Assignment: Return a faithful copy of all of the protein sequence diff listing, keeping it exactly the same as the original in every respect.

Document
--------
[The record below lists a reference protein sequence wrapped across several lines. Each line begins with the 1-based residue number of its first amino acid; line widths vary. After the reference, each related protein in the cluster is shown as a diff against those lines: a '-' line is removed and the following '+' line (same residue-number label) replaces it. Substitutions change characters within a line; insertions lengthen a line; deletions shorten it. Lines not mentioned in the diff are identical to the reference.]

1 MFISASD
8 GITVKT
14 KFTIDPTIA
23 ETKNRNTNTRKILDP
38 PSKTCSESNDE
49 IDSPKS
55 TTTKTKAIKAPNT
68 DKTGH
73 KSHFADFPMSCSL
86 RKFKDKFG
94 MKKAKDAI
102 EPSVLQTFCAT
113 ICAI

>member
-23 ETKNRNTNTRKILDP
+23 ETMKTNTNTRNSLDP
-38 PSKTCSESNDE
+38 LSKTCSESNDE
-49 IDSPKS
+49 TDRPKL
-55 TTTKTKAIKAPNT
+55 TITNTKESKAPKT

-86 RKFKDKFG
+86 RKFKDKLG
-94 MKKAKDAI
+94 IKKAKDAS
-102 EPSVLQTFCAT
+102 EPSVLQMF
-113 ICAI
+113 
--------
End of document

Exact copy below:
[The record below lists a reference protein sequence wrapped across several lines. Each line begins with the 1-based residue number of its first amino acid; line widths vary. After the reference, each related protein in the cluster is shown as a diff against those lines: a '-' line is removed and the following '+' line (same residue-number label) replaces it. Substitutions change characters within a line; insertions lengthen a line; deletions shorten it. Lines not mentioned in the diff are identical to the reference.]

1 MFISASD
8 GITVKT
14 KFTIDPTIA
23 ETKNRNTNTRKILDP
38 PSKTCSESNDE
49 IDSPKS
55 TTTKTKAIKAPNT
68 DKTGH
73 KSHFADFPMSCSL
86 RKFKDKFG
94 MKKAKDAI
102 EPSVLQTFCAT
113 ICAI

>member
-23 ETKNRNTNTRKILDP
+23 ETMKTNTNTRNSLDP
-38 PSKTCSESNDE
+38 LSKTCSESNDE
-49 IDSPKS
+49 TDRPKL
-55 TTTKTKAIKAPNT
+55 TITNTKESKAPKT

-86 RKFKDKFG
+86 RKFKDKLG
-94 MKKAKDAI
+94 IKKAKDAS
-102 EPSVLQTFCAT
+102 EPSVLQMF
-113 ICAI
+113 